<img height="1" width="1" src="https://www.facebook.com/tr?id=609886283064923&amp;ev=PageView &amp;noscript=1"> Lockdown 2.0: How Teachers are Overcoming Technology Issues This Time Round
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Lockdown 2.0: How Teachers are Overcoming Technology Issues This Time Round

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Sometimes in life, we get thrown curveballs that we can't control. And, it's safe to say, this year we've been given our fair share of challenges to tackle. 

Teachers, in particular, have had to adapt to some significant changes, very quickly, including blended learning, technological hurdles and more.

But every problem has its solution, and if there isn't one solution to the issue, then there will be things we can do to make life a bit easier.

Adapting to Blended Learning

 Where would be now without Zoom (or Teams, Meet or our favourite software tools)? It's fair to say that video conferencing has exploded in the classroom in a way most of us wouldn't have expected this time last year. Without these tools, teaching during remote learning during lockdown would have been even more challenging.

But with the return to the classroom, it's become the new normal for teachers to have lessons that blend e-learning and face-to-face classes - often at the same time. Blended learning has many benefits. Students learning online usually have a greater sense of autonomy over their studies. For some students, blended learning supports them more than the classic classroom lesson setup. They appreciate that lessons aren't something imposed on them, but there to help them learn skills for their future.

Helping students to get the most out of blended learning relies on trying to ensure students at home (usually self-isolating) feel included in the lesson. More and more teachers have Zoom open on their desk, to share lessons with students at home. Keeping the webcam on and talking to both students in the classroom and at home, helps those at home feel more involved - even if it feels a bit unusual to start! Screen sharing using Casio emulator software means that students can follow along, which also gives them a visual cue to focus their attention.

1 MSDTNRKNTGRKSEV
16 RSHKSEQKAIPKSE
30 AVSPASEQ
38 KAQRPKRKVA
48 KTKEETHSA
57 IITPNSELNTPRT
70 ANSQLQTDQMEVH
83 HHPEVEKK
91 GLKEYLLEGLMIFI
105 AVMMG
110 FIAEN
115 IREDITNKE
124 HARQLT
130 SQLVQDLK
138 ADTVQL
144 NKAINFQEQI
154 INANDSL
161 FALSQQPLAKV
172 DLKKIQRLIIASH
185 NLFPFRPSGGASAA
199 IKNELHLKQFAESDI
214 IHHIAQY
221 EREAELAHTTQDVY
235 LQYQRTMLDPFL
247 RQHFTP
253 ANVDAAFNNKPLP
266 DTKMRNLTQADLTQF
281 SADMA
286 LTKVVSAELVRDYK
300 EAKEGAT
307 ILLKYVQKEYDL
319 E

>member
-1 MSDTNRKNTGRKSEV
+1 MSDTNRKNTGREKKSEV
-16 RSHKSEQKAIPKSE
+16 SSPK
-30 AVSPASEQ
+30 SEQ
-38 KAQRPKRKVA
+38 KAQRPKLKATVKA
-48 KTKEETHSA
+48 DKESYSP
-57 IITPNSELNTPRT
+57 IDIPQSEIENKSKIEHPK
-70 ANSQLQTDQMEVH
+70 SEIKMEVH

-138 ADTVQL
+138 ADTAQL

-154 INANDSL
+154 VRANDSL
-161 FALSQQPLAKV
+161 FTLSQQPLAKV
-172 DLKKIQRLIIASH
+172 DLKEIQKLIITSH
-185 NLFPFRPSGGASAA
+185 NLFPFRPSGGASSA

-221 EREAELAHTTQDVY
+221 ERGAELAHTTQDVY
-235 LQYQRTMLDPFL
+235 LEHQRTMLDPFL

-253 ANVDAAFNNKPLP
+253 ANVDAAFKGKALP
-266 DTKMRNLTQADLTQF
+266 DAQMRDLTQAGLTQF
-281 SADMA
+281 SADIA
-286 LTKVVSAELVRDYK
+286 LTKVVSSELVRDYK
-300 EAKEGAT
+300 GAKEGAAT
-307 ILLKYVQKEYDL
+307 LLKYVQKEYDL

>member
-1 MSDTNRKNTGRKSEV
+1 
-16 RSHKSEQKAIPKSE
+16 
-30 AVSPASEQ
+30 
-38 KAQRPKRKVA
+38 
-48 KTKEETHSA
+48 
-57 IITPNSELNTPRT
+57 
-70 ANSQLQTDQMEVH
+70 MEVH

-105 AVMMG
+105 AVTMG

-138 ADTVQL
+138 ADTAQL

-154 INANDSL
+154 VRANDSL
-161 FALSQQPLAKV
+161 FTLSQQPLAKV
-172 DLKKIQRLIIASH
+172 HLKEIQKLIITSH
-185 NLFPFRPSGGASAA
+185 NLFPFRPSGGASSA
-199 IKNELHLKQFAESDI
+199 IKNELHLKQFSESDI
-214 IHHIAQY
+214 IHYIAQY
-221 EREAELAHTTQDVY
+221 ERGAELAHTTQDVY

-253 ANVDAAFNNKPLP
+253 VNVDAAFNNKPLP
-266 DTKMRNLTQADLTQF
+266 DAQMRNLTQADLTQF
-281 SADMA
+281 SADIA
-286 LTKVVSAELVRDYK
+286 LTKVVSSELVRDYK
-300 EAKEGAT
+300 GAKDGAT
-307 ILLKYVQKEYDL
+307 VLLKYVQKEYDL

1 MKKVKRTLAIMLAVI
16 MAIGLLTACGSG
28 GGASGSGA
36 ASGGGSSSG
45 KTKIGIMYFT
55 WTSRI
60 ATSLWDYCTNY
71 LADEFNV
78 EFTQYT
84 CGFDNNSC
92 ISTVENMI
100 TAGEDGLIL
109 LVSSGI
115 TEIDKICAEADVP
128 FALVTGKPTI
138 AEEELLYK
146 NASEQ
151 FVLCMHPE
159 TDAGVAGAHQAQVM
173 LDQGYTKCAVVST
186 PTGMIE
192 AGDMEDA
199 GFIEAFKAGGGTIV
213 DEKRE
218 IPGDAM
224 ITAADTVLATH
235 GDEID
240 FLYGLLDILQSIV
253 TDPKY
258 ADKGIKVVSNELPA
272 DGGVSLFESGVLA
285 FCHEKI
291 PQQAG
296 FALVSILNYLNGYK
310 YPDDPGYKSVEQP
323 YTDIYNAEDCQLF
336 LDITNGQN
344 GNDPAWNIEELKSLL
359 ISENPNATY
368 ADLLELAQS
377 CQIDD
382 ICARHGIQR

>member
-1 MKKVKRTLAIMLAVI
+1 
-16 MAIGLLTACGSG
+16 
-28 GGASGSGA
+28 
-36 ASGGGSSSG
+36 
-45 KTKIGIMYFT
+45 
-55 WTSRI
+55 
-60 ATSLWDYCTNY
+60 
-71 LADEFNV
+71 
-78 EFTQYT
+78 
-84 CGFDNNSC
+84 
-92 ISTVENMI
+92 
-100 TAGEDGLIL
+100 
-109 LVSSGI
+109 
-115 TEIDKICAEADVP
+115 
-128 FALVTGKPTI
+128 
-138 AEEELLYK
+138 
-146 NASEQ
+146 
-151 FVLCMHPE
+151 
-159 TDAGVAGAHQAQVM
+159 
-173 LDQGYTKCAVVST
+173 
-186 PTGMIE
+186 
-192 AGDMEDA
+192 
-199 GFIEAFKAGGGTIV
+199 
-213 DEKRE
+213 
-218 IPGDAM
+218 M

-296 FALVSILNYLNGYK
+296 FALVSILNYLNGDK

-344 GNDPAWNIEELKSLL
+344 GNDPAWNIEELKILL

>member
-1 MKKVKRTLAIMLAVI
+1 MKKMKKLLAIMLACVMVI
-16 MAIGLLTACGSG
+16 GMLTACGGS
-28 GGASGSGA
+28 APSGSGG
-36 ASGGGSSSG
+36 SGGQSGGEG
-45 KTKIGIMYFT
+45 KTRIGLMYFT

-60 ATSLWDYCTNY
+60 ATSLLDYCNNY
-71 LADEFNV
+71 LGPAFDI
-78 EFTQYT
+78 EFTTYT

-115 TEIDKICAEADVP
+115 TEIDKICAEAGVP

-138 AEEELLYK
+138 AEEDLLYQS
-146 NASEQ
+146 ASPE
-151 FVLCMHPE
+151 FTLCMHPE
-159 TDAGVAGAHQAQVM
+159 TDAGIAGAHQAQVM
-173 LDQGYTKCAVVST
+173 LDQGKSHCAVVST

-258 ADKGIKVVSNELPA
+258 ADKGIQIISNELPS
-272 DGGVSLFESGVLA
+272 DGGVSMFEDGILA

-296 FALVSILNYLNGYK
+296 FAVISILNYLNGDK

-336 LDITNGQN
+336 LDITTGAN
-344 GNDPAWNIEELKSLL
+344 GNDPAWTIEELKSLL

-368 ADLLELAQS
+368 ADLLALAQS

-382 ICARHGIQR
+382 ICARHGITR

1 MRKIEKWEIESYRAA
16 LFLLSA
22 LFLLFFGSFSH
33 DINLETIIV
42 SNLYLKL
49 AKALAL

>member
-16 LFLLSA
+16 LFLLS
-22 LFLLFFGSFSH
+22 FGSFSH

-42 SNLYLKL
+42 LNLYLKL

But, although using a webcam is more of an inclusive approach, it's certainly not crucial, if you're uncomfortable with the idea. Using audio-only and engaging directly with the students at home will also help to promote a 'normal' teaching dynamic. Many students will be using their phone, rather than a laptop, so prioritising the most critical resources on any screen share is vital.

 

Getting to know the technology - Using tools to help.

Lockdown 2.0 has presented several logistical and practical challenges for both teachers and students. Firstly, teachers are not in their usual environment, which can be tricky to navigate. Teachers are swapping classrooms and moving around a lot more, as they transition between student bubbles. The set up in unfamiliar classrooms is always different; this means that teachers spend a lot more time looking for things and losing time.

With some students working from home and some in the classroom, this poses a few issues with set up. But it's nothing that can't be solved with a bit of trial and error.